‘Reading Rainbow’ host speaks on power of imagination

May 4, 2015

April Wefler
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Nooh Alrashid | The Scribe
Nooh Alrashid | The Scribe

It is difficult to find a member of the X generation who didn’t grow up watching PBS’ “Reading Rainbow,” or at least hear about “Star Trek: Next Generation.”

The common denominator in both these shows is one man: LeVar Burton, who spoke as part of the Significant Speakers series on April 27.

“I simply want kids to grow up as readers,” said Burton on his lifelong passion for the written word. “I believe it is impossible for a human being to rise to the extent of full potential without being a reader.”

Burton hosted “Reading Rainbow” during its two-decade duration. He also played Lt. Geordi La Forge in “Star Trek: Next Generation” and a young Kunta Kinte in “Roots.”

“I think you can teach children anything you want them to learn if we couch it with storytelling,” he said.

When addressed as Mr. Burton, LeVar said “Mr. Burton is what we call my father. I’m LeVar. I sometimes answer to Geordi, as well.”

Burton spoke on literacy in the United States. He did so the way he does best: through storytelling.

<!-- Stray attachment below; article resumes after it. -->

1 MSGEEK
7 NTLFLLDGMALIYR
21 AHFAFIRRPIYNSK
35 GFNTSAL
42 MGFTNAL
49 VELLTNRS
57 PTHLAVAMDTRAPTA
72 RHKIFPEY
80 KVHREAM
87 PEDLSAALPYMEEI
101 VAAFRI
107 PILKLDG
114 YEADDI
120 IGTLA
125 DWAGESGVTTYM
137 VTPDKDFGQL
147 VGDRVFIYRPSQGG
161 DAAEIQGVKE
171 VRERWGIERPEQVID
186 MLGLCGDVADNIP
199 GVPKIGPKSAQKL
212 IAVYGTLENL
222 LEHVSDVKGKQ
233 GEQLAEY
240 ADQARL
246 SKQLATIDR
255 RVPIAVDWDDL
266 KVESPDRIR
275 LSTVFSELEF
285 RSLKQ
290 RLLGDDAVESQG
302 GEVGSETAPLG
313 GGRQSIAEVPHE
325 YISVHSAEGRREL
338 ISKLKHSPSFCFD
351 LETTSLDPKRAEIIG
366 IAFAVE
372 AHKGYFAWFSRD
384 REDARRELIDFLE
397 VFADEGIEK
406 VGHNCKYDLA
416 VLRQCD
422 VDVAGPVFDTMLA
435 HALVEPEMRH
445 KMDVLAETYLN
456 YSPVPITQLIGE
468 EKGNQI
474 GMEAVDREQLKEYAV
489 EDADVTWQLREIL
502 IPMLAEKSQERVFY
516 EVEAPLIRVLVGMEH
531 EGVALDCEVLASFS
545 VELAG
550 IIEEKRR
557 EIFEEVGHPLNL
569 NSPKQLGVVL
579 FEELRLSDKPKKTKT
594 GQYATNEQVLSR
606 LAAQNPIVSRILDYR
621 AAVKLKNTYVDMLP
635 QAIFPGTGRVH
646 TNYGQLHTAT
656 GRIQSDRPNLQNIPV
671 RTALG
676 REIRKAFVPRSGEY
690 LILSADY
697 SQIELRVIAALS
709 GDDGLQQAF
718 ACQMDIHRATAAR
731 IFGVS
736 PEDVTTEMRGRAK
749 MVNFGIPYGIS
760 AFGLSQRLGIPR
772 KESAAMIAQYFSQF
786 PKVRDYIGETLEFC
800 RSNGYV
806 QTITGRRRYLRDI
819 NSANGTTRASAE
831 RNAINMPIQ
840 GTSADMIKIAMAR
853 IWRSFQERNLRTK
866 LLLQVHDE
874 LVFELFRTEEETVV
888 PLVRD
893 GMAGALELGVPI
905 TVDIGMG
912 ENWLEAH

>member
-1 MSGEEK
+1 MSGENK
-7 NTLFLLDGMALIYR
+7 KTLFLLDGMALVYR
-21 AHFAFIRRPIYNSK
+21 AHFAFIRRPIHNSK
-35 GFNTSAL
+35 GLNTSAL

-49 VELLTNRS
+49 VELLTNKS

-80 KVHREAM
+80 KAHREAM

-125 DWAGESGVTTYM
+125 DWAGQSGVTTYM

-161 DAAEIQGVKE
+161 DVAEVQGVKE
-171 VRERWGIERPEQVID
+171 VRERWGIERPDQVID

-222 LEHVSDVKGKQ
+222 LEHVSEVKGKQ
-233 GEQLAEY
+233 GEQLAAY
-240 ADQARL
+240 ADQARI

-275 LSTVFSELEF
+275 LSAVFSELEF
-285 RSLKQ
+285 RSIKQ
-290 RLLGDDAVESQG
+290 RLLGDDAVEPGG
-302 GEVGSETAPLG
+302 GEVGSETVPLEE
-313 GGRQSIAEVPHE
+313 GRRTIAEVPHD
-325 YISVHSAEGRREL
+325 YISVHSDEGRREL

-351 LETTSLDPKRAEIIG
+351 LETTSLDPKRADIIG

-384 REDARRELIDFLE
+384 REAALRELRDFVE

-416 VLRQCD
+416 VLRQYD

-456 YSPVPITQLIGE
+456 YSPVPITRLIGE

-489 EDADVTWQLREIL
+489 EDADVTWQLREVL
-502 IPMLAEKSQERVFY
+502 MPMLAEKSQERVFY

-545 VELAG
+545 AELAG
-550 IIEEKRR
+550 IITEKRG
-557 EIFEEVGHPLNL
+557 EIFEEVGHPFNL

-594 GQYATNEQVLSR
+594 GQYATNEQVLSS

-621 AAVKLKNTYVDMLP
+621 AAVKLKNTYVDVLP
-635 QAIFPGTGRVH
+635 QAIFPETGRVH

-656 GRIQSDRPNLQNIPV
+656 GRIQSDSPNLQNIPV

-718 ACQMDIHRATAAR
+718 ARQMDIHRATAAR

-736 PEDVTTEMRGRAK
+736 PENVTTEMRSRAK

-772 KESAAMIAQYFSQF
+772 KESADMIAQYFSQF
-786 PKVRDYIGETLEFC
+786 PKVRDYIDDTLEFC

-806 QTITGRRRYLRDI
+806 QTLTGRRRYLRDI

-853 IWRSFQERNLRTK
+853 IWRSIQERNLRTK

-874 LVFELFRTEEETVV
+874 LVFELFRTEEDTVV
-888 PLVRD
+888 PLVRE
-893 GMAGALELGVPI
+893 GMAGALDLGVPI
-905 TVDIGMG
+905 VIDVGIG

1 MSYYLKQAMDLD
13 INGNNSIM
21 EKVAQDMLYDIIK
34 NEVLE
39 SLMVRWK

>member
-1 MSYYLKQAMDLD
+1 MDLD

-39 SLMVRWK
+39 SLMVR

He began by telling the audience about his childhood, specifically about his mother, Erma Jean Christian. He said that Christian worked as a social worker by day and cocktail waitress by night to put Burton through college.

“None of us in this life gets through this life alone,” he said.

Then Burton spoke of the power of literature and imagination. He told the audience that he was an avid reader as a child and was drawn more toward science fiction because of the “what if” aspect.

“It was not very often that I encountered characters in those science fiction pages that looked like me,” he said.

Burton wrote a term paper on Malcolm X as a freshman in college, using a biography authored by Alex Haley. He then met Haley the following year when he was given the role as Kunta Kinte in Haley’s “Roots.”

“Everything happens for a reason, y’all. There are no accidents in this universe,” Burton said.

He also addressed the issue of racism and said spending more money on war than education is unacceptable.

“Unless we learn to cooperate more and compete less, we are destined to burn our house down,” he said.

Burton gave the audience storytelling time as he read aloud from his children’s book, “The Rhino Who Swallowed a Storm.”

He noted, “You had a hand in creating whatever you are experiencing and whatever you are experiencing is your legacy.”